“Brine production in Saudi Arabia, UAE, Kuwait and Qatar accounts for 55 percent of the total global share,” according to the United Nations University Institute for Water, Environment and Health.
It said new strategies are needed “to limit the negative environmental impacts and reduce the economic cost of disposal.”
This would help “to safeguard water supplies for current and future generations.”
At the Sur plant, “almost no chemicals” are used during the pre-treatment phase, as the water is naturally filtered through the cracks of karst rocks, said Mahendran Senapathy, operations manager at French company Veolia which runs the plant along with an Omani firm.
There are other ways to safeguard freshwater supplies, from encouraging savings and efficiently to recycling wastewater.
Antoine Frerot, chief executive of Veolia, said wastewater recycling will help resolve the problem of water scarcity.
He also pointed out that “reused water is less costly,” nearly one third less than that won through desalination.
Omani authorities continue to mount campaigns urging people to use water wisely, mindful that other demands — especially the energy sector — also guzzle up large amounts.
Across the Gulf, huge amounts of water are used not just for homes, gardens and golf courses, but also for the energy sector that is the source of the region’s often spectacular wealth.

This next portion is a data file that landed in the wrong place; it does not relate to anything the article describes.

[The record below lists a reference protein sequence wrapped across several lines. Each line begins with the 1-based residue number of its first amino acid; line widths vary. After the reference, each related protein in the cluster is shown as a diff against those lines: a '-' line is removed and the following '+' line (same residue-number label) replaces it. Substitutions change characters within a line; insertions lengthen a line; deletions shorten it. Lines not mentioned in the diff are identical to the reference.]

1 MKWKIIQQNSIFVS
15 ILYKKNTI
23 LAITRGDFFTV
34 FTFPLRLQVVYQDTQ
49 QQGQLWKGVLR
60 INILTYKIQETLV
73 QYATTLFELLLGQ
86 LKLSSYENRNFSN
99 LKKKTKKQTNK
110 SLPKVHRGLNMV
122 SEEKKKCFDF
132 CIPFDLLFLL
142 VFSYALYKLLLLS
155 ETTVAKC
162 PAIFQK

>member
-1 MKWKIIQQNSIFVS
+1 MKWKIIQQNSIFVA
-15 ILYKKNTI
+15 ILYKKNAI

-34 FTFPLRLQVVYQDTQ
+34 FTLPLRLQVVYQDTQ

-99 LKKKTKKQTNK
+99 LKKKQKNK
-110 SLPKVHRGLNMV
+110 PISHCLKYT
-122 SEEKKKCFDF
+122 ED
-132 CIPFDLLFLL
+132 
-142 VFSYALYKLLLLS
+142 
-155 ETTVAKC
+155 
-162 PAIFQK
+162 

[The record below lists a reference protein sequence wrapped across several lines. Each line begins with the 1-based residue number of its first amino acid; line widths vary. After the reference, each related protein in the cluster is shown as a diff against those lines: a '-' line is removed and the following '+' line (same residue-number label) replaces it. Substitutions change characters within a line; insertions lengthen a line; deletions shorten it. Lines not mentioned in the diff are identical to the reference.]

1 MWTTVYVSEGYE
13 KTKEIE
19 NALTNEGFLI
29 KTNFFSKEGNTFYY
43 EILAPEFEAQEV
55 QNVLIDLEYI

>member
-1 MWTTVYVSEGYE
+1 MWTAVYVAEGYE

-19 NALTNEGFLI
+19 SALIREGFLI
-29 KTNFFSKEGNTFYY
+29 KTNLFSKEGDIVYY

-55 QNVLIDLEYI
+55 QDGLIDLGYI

On the edge of the Arabian peninsula’s “Empty Quarter,” the world’s largest expanse of sand, lies the Khazzan gas field, operated by BP and the Oman Oil Company.
The method used to extract the gas here is hydraulic fracturing — more commonly known as fracking — said Stewart Robertson, operations manager at the site.
The method requires huge amounts of water. The site is supplied by a facility that provides 6,000 cubic meters of water a day, extracted from an underground aquifer 50 kilometers (30 miles) away.
Fracking involves directional drilling and then pumping water, sand and chemicals at high pressure to fracture rock and release the hydrocarbons.
The rock formations that hold the gas are “like a big sponge with lots of little holes in it,” said Robertson, explaining that fracking is the process “to open those holes slightly to take the gas out.”
So the more the region extracts oil and natural or shale gas, “the more they need water,” said Charles Iceland of the World Resources Institute.
“The Middle East is projected to need more and more energy,” he said. “So that means the situation is going to get worse.”
“On the other hand,” he said, “if they can produce power using solar photovoltaic technologies, which are getting reasonably priced in the Middle East, that would take care of a lot of the problem because solar PV doesn’t need much water.
“You need just some water to clean the solar panels.”